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Tunde Olaniran Refuses To Dilute His Creativity

Friday, October 26, 2018

NPR's Ari Shapiro talks with a musician Tunde Olaniran in his hometown of Flint, Mich., whose flashy stage presence is as big as his dynamic sound.

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PHOTOS: What It's Like On Both Sides Of The U.S.-Mexico Border's Busiest Crossing

Wednesday, August 08, 2018

The Rio Grande Valley is the busiest stretch of the U.S.-Mexico border for crossing. NPR recently spent time on both sides of the border here, where immigration is part of everyday life.

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An Unlikely Friendship: An Immigration Attorney And A Border Patrol Agent

Friday, August 03, 2018

How you feel about immigration can put you at odds with your friends, family or neighbors. In McAllen, Texas, two families with different points of view don't let politics come between them.

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As Private ICE Lockups Grow, Towns Could See Economic Boon

Friday, August 03, 2018

With the promise of good-paying jobs, Raymondville, Texas, has welcomed an immigration detention center that rose from the ashes of a facility once plagued by allegations of abuse.

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Leon Bridges Remixes His Retro Style To 'Move The Sound Forward'

Friday, May 04, 2018

The singer talks about branching out from '60s soul, writing honest love songs and experimenting with new sounds on his second album, Good Thing.

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'Notes From A Public Typewriter' Muse On Everything From Cats To Commencement

Monday, April 16, 2018

When Mike and Hilary Gustafson opened the Literati Bookstore in Ann Arbor, Mich., they put an old typewriter on the store floor so patrons could peck out their thoughts — now compiled in a new book.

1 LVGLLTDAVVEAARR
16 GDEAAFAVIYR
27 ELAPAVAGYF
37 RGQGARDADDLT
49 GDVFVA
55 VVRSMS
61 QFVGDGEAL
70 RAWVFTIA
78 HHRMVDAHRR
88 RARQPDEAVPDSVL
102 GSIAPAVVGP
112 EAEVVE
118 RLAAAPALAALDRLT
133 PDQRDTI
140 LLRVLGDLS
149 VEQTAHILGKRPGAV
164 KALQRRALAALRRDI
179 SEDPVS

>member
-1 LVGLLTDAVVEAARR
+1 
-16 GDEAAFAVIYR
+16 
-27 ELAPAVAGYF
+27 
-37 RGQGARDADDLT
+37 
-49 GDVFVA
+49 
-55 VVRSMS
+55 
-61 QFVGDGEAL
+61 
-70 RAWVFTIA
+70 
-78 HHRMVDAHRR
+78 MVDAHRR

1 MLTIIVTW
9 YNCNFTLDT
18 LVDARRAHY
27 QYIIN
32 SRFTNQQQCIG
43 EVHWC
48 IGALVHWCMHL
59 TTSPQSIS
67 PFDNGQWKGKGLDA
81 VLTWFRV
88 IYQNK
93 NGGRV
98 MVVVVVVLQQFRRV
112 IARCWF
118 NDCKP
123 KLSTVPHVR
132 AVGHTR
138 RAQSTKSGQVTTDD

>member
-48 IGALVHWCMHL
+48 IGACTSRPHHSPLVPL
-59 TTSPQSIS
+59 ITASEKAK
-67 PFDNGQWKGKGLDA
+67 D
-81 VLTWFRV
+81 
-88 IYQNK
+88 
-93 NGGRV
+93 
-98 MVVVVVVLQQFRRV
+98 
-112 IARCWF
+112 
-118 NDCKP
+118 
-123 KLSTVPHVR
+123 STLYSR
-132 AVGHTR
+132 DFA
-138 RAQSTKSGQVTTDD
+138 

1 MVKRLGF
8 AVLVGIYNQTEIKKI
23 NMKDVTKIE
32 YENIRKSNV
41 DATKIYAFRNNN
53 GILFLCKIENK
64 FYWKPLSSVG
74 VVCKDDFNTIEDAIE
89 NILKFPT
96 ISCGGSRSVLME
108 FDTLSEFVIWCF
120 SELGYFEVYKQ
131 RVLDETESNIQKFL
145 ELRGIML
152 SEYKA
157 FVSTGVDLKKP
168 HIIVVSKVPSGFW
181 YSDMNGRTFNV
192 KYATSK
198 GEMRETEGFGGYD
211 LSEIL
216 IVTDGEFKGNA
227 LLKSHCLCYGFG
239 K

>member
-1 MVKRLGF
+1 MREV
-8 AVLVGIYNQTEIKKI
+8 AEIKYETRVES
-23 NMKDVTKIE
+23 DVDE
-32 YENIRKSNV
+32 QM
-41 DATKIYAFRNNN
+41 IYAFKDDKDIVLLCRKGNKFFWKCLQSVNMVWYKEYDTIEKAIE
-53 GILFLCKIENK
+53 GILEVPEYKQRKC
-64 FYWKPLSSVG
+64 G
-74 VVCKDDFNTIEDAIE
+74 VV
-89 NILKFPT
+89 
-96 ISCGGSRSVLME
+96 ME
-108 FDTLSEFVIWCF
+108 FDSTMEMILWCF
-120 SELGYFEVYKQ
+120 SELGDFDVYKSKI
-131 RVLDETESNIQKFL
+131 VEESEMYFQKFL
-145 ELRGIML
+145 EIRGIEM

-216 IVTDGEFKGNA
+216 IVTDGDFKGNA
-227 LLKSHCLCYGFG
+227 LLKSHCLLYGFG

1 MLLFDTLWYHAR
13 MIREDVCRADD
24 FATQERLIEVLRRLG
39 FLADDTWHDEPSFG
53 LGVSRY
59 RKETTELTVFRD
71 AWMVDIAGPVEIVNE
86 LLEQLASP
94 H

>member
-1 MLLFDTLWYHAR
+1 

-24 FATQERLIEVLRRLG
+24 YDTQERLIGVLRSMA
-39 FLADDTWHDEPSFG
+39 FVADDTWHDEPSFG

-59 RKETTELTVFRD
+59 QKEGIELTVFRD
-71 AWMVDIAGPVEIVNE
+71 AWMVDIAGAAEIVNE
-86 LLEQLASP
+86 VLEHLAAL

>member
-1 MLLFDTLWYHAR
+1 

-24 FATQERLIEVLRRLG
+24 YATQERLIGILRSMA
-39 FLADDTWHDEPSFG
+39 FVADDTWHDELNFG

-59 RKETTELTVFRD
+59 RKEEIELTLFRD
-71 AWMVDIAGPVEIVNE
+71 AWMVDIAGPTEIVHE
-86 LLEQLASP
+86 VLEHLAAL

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Parkland Student: March Was 'Just The Start'

Monday, March 26, 2018

Sam Zeif, like other Marjory Stoneman Douglas students, has become a familiar face on Twitter and on television since a gunman killed 17 of his classmates and teachers last month.

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Candy Heart Messages Getting Stale? Computer-Generated Options Are No Help

Tuesday, February 13, 2018

Computer programs known as neural networks learn by example. So a researcher plugged in some typical Valentine's Day candy heart messages — and got some weird new word combos. "BEAR WIG," anyone?

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A Father, A Husband, An Immigrant: Detained And Facing Deportation

Thursday, January 25, 2018

Manuel came to the U.S. illegally two decades ago, one of 143,470 such people who were arrested in the country's interior last year. Most are ordered to leave. For six months, Manuel awaited his fate.

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Opioid Policy Becomes Personal For One Health Official After Husband's Death

Friday, December 29, 2017

Deborah Thompson is a point person on Iowa's response to the opioid epidemic. Earlier this year, she revealed a more immediate connection to the crisis: her husband, who fatally overdosed on heroin.